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Tucumcari/Quay County Chamber of Commerce
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404 West Route 66
PO Drawer E
Tucumari, NM 88401

(575) 461-1694

Website :

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“Tucumcari Tonite!” We welcome you.

Tucumcari is located in the Heart of the Mother Road, is the Gateway to New Mexico and is also known as the City of Murals. Nestled on historic Route 66, and located at the crossroads of Interstate 40, US 54, and State Highways 104 & 209. We have over 1200 motel rooms and are within 30 minutes of two Lakes that include Ute Lake, the 2nd largest lake in New Mexico. We invite travelers to make it “Tucumcari Tonite, tomorrow, for a lifetime!”

Residents and visitors alike enjoy fishing, boating, hiking and watching wildlife at Conchas Lake and Ute Lake State Parks, just a short drive away Both lakes offer swimming, boating, water skiing, camping and excellent fishing. For entertainment we have two museums, the Mesalands Community College dinosaur Museum and the Tucumcari Historical Museum. The Dinosaur Museum houses approximately 11,000 square feet of exhibit space, a spacious paleontology/geology laboratory and a retail store. The Exhibit Hall houses replicated and original fossils, from tiny footprint casts to the 40’ long skeleton of a torvosaurus. Please check their website, by placing your cursor over the image, for more information The museum is also home to the world’s largest collection of bronze skeletons of fossils, and replicas of prehistoric creatures. Then there our Historical museum where you can take A Journey Through Time in Quay County with collections located on three floors of the 1903 schoolhouse, containing a wide variety of artifacts and memorabilia from the surrounding area. Various rooms are based on themes with thousands of items on display. There are five indoor and outdoor exhibits, located on our native landscaped grounds. You can also visit for hours of operation.

There are also many popular annual events in Tucumcari. They include the Rotary Club Air Show, Route 66 Rallies, Farmers Market, Horse Shows and Rodeos, arts and craft fairs, monthly Blue grass program that also includes an annual Bluegrass Festival. Visit our website to view our upcoming events, click Tucumcari. Tucumcari is home to over 35 murals located throughout the city, with more to come, establishing the title of “City of Murals”. Most of the murals were created by local artists Doug and Sharon Quarles.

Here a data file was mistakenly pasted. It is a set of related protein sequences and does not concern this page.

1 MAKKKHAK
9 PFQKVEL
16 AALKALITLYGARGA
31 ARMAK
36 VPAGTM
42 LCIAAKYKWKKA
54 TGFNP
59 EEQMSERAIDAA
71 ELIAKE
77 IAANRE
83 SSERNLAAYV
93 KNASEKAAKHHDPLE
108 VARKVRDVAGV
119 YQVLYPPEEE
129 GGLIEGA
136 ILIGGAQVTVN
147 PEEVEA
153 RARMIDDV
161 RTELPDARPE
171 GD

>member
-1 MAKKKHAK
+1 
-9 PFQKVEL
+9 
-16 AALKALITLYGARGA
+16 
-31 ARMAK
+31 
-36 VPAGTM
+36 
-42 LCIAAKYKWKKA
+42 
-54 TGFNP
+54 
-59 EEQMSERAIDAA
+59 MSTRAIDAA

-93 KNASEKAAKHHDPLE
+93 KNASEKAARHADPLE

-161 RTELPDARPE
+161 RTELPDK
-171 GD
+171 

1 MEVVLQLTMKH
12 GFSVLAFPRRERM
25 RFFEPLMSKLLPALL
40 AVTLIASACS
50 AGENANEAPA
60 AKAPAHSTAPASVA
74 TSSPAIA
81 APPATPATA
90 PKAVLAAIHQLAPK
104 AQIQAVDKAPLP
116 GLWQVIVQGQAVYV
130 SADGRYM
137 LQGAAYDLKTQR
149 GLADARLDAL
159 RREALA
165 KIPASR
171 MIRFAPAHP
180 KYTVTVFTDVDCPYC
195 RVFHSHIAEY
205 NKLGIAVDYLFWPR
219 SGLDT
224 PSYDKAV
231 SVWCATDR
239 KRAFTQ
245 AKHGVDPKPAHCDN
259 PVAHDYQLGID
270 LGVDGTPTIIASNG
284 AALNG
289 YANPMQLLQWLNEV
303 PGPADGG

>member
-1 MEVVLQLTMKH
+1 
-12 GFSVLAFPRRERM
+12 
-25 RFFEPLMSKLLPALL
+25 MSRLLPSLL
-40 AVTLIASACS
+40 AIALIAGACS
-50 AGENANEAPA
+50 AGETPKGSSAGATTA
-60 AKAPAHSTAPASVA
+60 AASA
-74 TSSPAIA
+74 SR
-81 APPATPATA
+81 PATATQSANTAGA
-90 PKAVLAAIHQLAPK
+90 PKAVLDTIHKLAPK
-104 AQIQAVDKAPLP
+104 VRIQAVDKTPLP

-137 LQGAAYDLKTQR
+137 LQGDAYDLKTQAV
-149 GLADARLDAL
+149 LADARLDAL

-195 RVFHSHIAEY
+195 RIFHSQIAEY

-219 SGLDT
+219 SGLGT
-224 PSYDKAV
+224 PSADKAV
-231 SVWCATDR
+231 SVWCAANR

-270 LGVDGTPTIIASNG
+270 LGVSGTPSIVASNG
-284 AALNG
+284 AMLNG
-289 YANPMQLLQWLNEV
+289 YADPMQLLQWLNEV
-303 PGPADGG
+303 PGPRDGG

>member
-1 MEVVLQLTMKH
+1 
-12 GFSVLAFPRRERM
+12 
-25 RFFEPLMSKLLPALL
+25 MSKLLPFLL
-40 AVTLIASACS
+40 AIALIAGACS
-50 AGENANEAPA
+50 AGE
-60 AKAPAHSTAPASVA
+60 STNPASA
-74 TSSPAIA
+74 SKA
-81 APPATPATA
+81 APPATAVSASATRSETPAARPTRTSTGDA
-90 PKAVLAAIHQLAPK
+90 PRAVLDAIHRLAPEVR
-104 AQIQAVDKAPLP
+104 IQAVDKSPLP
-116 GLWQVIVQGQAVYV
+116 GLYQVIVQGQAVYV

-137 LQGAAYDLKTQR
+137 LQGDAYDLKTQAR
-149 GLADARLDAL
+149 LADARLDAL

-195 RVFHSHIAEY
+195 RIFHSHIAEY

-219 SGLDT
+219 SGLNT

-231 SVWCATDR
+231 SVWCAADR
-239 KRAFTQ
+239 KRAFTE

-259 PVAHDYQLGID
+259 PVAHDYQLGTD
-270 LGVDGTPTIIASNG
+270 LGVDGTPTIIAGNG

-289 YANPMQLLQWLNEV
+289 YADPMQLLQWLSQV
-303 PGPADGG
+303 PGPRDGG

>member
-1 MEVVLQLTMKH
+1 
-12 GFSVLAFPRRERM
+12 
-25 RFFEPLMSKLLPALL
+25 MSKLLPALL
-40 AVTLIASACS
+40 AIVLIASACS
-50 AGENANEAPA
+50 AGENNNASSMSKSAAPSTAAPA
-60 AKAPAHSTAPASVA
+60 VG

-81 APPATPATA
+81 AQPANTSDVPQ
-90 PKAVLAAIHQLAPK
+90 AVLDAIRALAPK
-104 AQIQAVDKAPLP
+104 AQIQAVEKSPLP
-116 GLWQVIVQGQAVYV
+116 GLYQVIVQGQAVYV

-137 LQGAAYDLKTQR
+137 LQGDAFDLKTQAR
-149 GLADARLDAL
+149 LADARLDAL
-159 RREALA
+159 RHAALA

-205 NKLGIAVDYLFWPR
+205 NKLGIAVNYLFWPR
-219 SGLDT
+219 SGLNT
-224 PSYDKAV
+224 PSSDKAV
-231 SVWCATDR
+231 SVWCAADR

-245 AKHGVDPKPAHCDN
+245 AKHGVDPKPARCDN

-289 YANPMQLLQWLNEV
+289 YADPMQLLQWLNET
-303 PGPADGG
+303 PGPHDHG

Many travelers stop and spend time playing a round at our city’s excellent nine-hole golf course. Please click http://www.cityoftucumcari.com/golf/info.html for hours and fees or you can call (575)461-1849. Take a short drive out to “Twelve Shores” a Jack Nicolas designed lake side golf course, either course is not to be missed by the golf enthusiast. You can also click http://twelveshores.com/golf.php for more information.

Tucumcari began in 1901 as a tent city beside the new railroad tracks and grew into a major railroad center. The town was later incorporated in 1908. The coming of the railroad opened the route for the pioneers to homestead in the area. In 1926, Route 66 became the major highway through Quay County and opened the way for travel and the building of the tourist industry. More and more travelers came through following the dust bowl days and the days leading to World War II.

But where did the name Tucumcari come from? Tucumcari is thought to be among the oldest place names in New Mexico. The real origin and meaning of Tucumcari is not known for certain. An English professor at the University of New Mexico researched the origin of Tucumcari. He says that Elliot Canonge, an Oklahoma linguist, has the most convincing explanation. Canonge believes that the name comes from the Comanche Tukamukaru which means to lie in wait for someone or something to approach. It seems that Tucumcari Mountain was frequently used as a lookout point since it can be seen from the Texas Panhandle, more than 50 miles away.

There is also the “Legend of Tucumcari” which was born out of a story created by a Methodist minister. A short version is as follows: the two finest warriors of an Apache tribe who made their home at the mountain met in combat to determine who would succeed their dying Chief Wautonomah. The survivor would also win the hand of the chief’s daughter, Kari. Tocom, the brave loved by Kari, was slain by Tonopah in the battle. Overcome by grief and rage, Kari seized her knife, killed Tonopah and then took her own life. Heartbroken at this tragic turn of events, the old chief took his own life and cried out as he died, “Tocom-Kari, Tocom-Kari.”

Tucumcari, the “City of Murals” and “Where Legends Begin”. Mild year round climate, lakes and golf courses, Route 66, Main Street, Rail Road Depot, historic motels, museums, and many restaurants. Tucumcari, where there is always something going on! “Tucumcari Tonite, tomorrow, for a lifetime!”

See our Video:  click Tucumcari Tonite!

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